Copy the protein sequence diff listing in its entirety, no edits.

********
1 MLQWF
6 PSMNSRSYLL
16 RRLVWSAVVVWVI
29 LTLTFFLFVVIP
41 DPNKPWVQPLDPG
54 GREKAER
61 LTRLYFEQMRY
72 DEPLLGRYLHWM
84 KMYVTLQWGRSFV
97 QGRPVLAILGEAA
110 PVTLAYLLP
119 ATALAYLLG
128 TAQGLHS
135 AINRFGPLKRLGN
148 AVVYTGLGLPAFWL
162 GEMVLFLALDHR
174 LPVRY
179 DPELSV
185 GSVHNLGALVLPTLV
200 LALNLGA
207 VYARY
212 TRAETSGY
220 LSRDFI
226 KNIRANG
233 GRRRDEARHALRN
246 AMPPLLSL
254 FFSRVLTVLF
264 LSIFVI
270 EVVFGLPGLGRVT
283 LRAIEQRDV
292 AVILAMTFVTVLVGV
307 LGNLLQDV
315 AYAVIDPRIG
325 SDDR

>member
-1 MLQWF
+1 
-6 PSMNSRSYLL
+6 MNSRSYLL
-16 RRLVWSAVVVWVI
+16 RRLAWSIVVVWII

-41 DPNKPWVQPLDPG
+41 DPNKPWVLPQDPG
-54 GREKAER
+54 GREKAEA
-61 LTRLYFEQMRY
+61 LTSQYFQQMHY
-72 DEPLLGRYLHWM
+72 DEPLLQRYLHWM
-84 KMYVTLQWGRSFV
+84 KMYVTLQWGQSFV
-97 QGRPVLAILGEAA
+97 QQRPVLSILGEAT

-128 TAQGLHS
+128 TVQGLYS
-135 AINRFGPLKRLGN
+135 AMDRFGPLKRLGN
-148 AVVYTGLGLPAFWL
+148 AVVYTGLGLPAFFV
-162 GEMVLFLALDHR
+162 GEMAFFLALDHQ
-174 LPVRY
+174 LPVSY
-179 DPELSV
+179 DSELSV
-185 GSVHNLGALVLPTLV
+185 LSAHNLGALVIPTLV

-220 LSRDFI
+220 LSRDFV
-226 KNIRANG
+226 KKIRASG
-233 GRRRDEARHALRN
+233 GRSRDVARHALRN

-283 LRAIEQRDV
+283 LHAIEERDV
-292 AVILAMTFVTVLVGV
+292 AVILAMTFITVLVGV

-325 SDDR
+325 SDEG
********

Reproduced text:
1 MLQWF
6 PSMNSRSYLL
16 RRLVWSAVVVWVI
29 LTLTFFLFVVIP
41 DPNKPWVQPLDPG
54 GREKAER
61 LTRLYFEQMRY
72 DEPLLGRYLHWM
84 KMYVTLQWGRSFV
97 QGRPVLAILGEAA
110 PVTLAYLLP
119 ATALAYLLG
128 TAQGLHS
135 AINRFGPLKRLGN
148 AVVYTGLGLPAFWL
162 GEMVLFLALDHR
174 LPVRY
179 DPELSV
185 GSVHNLGALVLPTLV
200 LALNLGA
207 VYARY
212 TRAETSGY
220 LSRDFI
226 KNIRANG
233 GRRRDEARHALRN
246 AMPPLLSL
254 FFSRVLTVLF
264 LSIFVI
270 EVVFGLPGLGRVT
283 LRAIEQRDV
292 AVILAMTFVTVLVGV
307 LGNLLQDV
315 AYAVIDPRIG
325 SDDR

>member
-1 MLQWF
+1 
-6 PSMNSRSYLL
+6 MNSRSYLL
-16 RRLVWSAVVVWVI
+16 RRLAWSIVVVWII

-41 DPNKPWVQPLDPG
+41 DPNKPWVLPQDPG
-54 GREKAER
+54 GREKAEA
-61 LTRLYFEQMRY
+61 LTSQYFQQMHY
-72 DEPLLGRYLHWM
+72 DEPLLQRYLHWM
-84 KMYVTLQWGRSFV
+84 KMYVTLQWGQSFV
-97 QGRPVLAILGEAA
+97 QQRPVLSILGEAT

-128 TAQGLHS
+128 TVQGLYS
-135 AINRFGPLKRLGN
+135 AMDRFGPLKRLGN
-148 AVVYTGLGLPAFWL
+148 AVVYTGLGLPAFFV
-162 GEMVLFLALDHR
+162 GEMAFFLALDHQ
-174 LPVRY
+174 LPVSY
-179 DPELSV
+179 DSELSV
-185 GSVHNLGALVLPTLV
+185 LSAHNLGALVIPTLV

-220 LSRDFI
+220 LSRDFV
-226 KNIRANG
+226 KKIRASG
-233 GRRRDEARHALRN
+233 GRSRDVARHALRN

-283 LRAIEQRDV
+283 LHAIEERDV
-292 AVILAMTFVTVLVGV
+292 AVILAMTFITVLVGV

-325 SDDR
+325 SDEG